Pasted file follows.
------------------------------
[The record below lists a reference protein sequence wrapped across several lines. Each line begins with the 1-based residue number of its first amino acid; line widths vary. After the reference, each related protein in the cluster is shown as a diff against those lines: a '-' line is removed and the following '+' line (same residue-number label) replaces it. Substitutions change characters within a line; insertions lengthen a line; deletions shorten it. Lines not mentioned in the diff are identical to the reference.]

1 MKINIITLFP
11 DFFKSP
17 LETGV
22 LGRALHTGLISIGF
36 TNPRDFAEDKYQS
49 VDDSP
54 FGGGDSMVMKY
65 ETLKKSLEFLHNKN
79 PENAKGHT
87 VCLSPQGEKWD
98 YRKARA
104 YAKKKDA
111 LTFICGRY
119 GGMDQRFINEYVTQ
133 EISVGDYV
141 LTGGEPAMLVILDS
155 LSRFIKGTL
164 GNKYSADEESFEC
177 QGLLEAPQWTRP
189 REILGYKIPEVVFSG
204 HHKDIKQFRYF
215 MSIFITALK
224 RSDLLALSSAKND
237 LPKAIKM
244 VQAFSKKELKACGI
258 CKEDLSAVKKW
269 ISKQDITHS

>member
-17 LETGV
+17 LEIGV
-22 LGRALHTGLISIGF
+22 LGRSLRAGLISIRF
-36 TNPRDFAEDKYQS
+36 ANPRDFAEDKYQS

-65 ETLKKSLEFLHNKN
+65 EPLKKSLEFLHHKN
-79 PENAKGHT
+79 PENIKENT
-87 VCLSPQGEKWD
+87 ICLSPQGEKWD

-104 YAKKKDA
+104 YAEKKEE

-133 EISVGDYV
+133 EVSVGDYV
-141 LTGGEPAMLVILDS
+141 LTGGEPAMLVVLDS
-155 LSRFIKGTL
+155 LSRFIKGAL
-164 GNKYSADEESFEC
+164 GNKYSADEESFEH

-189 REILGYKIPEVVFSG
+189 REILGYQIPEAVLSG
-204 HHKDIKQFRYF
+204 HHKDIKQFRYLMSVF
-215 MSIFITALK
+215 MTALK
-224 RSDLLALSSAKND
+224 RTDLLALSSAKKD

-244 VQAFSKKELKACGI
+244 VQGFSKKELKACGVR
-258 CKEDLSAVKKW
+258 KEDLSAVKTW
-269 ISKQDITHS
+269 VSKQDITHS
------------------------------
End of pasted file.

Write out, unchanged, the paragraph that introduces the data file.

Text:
[The record below lists a reference protein sequence wrapped across several lines. Each line begins with the 1-based residue number of its first amino acid; line widths vary. After the reference, each related protein in the cluster is shown as a diff against those lines: a '-' line is removed and the following '+' line (same residue-number label) replaces it. Substitutions change characters within a line; insertions lengthen a line; deletions shorten it. Lines not mentioned in the diff are identical to the reference.]